Retiree health benefits: unfunded promises

by Lise Bang-Jensen |  | NY Torch

New York–despite facing a $55 billion liability–is one of 20 states that has set aside absolutely nothing to pay for the growing cost of health insurance for retired public employees, according to a national report.

The report by the Pew Center on the States gives New York’s pension fund better grades, describing it as fully funded in 2008, but Gannett News Service describes the state’s investment assumptions as “rosy”(here).

The New York State Common Retirement Fund was considered 107 percent funded in 2008, well above the 84 percent average for other states and higher than any other state in the nation….To achieve that high level of funding, state officials assumed an 8 percent annual return on their investments. That rosy outlook is common. New York is among 22 states that assume an 8 percent return.

But the Pew report’s principal author, Susan Urahn, said many private-sector pension plans use estimates closer to 6 percent or 7 percent, and billionaire investor Warren Buffett advocates an assumption closer to 4 percent.

A spokesman for State Comptroller Thomas DiNapoli, the state’s sole trustee for retiree pension and health benefits, defended the practice.

“If you look at the performance over 20 years, it has not been an unreasonable assumption,” spokesman Robert Whalen said.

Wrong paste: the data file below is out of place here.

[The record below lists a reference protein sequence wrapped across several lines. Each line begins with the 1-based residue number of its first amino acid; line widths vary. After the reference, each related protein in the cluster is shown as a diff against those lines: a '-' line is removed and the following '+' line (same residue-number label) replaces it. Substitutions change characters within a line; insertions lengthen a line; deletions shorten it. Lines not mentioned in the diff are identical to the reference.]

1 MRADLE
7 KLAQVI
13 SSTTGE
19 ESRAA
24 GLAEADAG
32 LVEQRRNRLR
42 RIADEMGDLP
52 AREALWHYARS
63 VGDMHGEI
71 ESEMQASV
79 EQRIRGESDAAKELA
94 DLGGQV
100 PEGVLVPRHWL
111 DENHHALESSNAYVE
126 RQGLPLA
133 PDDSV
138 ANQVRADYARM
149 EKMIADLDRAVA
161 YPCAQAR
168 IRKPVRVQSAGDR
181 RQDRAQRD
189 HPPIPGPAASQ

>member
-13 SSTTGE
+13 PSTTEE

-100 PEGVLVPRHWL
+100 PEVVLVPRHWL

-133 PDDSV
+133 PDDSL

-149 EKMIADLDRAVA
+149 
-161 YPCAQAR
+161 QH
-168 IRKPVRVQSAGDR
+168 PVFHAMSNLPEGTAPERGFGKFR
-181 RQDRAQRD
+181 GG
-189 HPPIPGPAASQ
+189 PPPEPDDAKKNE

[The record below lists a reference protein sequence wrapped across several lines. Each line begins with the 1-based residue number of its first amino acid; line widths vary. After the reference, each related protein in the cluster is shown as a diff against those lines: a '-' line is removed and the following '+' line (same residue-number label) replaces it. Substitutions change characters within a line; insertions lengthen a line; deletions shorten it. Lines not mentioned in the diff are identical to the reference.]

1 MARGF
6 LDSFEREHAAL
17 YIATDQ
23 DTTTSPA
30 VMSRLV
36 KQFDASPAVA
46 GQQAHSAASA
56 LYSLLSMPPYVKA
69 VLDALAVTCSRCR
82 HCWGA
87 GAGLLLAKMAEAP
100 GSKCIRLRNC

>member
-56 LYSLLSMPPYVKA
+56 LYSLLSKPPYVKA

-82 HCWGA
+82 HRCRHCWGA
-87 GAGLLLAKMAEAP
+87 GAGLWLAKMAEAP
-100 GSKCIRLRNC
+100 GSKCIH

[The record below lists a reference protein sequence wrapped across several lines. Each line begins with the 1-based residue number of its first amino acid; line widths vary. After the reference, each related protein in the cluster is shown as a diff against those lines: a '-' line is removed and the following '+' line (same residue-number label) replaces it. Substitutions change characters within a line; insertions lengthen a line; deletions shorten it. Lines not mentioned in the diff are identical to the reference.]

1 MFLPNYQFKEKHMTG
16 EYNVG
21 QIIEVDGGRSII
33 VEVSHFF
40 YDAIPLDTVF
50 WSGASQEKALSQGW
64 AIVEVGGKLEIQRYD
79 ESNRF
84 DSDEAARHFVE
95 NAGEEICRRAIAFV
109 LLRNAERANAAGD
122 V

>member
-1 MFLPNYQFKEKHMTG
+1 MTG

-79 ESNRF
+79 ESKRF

On a national level, the Pew report found a $1 trillion gap between the $2.35 trillion states and participating local governments set aside for retirement benefits and the actual $3.35 cost of those benefits. Pew calls the figure “conservative,” partly because its based on fiscal year 2008 figures that don’t fully reflect the Wall Street meltdown.

To a significant degree, the $1 trillion gap reflects states’ own policy choices and lack of discipline: failing to make annual payments for pension systems at the levels recommended by their own actuaries; expanding benefits and offering cost- of-living increases without fully considering their long-term price tag or determining how to pay for them; and providing retiree health care without adequately funding it.

Originally Published: NY Public Payroll Watch

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